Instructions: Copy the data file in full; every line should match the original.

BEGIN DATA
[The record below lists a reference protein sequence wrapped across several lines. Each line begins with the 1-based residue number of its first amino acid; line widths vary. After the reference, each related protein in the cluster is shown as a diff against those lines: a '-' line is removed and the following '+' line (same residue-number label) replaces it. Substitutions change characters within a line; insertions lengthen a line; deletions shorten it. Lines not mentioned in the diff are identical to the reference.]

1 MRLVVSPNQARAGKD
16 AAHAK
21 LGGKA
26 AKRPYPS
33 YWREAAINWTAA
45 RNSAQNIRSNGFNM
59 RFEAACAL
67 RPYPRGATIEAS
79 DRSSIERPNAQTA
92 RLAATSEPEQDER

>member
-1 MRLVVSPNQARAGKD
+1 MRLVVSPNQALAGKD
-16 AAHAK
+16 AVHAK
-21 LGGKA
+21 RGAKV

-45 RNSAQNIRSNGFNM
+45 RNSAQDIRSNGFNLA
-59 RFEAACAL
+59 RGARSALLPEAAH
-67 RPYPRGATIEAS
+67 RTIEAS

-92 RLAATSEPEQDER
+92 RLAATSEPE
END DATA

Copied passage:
[The record below lists a reference protein sequence wrapped across several lines. Each line begins with the 1-based residue number of its first amino acid; line widths vary. After the reference, each related protein in the cluster is shown as a diff against those lines: a '-' line is removed and the following '+' line (same residue-number label) replaces it. Substitutions change characters within a line; insertions lengthen a line; deletions shorten it. Lines not mentioned in the diff are identical to the reference.]

1 MRLVVSPNQARAGKD
16 AAHAK
21 LGGKA
26 AKRPYPS
33 YWREAAINWTAA
45 RNSAQNIRSNGFNM
59 RFEAACAL
67 RPYPRGATIEAS
79 DRSSIERPNAQTA
92 RLAATSEPEQDER

>member
-1 MRLVVSPNQARAGKD
+1 MRLVVSPNQALAGKD
-16 AAHAK
+16 AVHAK
-21 LGGKA
+21 RGAKV

-45 RNSAQNIRSNGFNM
+45 RNSAQDIRSNGFNLA
-59 RFEAACAL
+59 RGARSALLPEAAH
-67 RPYPRGATIEAS
+67 RTIEAS

-92 RLAATSEPEQDER
+92 RLAATSEPE